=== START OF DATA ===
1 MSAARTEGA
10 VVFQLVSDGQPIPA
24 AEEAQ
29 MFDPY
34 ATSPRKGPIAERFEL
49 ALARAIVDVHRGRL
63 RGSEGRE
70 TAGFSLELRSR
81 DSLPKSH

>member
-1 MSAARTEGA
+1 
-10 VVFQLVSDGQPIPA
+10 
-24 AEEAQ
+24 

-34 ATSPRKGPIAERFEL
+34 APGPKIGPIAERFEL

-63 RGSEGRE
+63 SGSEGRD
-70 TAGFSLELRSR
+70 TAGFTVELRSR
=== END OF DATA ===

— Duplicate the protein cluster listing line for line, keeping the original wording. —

1 MSAARTEGA
10 VVFQLVSDGQPIPA
24 AEEAQ
29 MFDPY
34 ATSPRKGPIAERFEL
49 ALARAIVDVHRGRL
63 RGSEGRE
70 TAGFSLELRSR
81 DSLPKSH

>member
-1 MSAARTEGA
+1 
-10 VVFQLVSDGQPIPA
+10 
-24 AEEAQ
+24 

-34 ATSPRKGPIAERFEL
+34 APGPKIGPIAERFEL

-63 RGSEGRE
+63 SGSEGRD
-70 TAGFSLELRSR
+70 TAGFTVELRSR